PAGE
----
Palestinian ‘knife intifada’ reflects a generation's despair
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For the past seven months, Israelis have faced an unprecedented wave of violence: not a real “intifada”, but a series of almost daily "lone wolf" knife attacks. These are not organised by militant groups but reflect hopelessness and despair, especially among young Palestinians. Our correspondents in Jerusalem, Pierrick Leurent and Irris Makler, went to investigate this phenomenon and the roots of this violence.
Since October 2015, there have been more than 350 attacks on Israelis, mostly carried out by Palestinians armed with knives, machetes or even scissors. The attackers are very young – some aged just 13 or 14. The attacks have left 34 Israelis dead as well as nearly 200 Palestinians - mainly assailants killed carrying out the attacks. Hundreds more have been injured.
The violence has extracted a heavy toll, but the phenomenon remains diffuse, elusive. Is it a new intifada? A wave of violence? A revolt by the Palestinian youth? It’s not easy to define what’s been happening in Israel and the Palestinian Territories since October 2015.
Our reporters went to meet various actors in the events of recent months: Palestinian activists, families of attackers, Israeli victims and army officials. They all agree on one fact: the terrorists, both male and female, are often desperate teens. These self-radicalised “lone wolves” take action within minutes. Their acts are rarely planned, barely even premeditated.
A 2.0 intifada, but without popular support
As to their motivations, it’s a mixed picture. Some are fed up with the Israeli occupation and the lack of prospects for peace, with no diplomatic solution on the horizon; others are disappointed with their own stalled political process. There is also the role of indoctrination via social networks.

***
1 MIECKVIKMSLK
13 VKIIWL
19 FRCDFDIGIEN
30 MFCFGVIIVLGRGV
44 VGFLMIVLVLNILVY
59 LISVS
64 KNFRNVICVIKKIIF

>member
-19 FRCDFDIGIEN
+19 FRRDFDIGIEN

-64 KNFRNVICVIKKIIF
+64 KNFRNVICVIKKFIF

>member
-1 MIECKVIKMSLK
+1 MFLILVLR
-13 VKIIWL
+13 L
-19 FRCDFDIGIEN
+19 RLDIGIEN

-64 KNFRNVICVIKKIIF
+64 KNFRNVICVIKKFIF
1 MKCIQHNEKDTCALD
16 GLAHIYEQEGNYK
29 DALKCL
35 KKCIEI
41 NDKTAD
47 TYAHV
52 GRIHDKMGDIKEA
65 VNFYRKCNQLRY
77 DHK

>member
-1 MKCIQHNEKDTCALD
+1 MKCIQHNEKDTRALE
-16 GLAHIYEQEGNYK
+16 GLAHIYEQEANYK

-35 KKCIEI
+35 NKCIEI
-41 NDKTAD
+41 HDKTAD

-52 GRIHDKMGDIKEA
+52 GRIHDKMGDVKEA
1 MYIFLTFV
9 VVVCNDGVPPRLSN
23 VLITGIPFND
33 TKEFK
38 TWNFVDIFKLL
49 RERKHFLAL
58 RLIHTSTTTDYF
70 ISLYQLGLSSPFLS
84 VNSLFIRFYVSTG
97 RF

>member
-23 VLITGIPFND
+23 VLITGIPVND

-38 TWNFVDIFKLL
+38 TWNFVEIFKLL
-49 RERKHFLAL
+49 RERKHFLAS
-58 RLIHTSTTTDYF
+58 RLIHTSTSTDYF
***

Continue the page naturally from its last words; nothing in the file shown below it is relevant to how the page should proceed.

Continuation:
This is one of the most extraordinary aspects of this “knife intifada." For the first time, it is being widely relayed online. Facebook, Twitter and Whatsapp serve as relays between young Palestinians who exchange photos and videos of attacks, as well as propaganda videos, often within minutes of the violence taking place.
But older Palestinians are not taking part in the revolt. People who have lived through the first and second intifadas – which began in 1987 and 2000 respectively - are weary of violence. They tell us it will only bring more death and destruction, without paving the way for the creation of a Palestinian state. Some of them even try to convince the youngsters to focus on their future and renounce violence.
With the attacks targeting men, women, civilians and soldiers indiscriminately, Israel’s response has been a military one: more troops on patrol in Jerusalem and the West Bank, more surveillance cameras and checkpoints, more arrests of militants; plus reinstating the policy of demolishing the family homes of the attackers.
Over the past two months, there has been a decline in attacks, but Israel’s response complicates the daily lives of ordinary Palestinians. And strengthens the anger felt by some of them.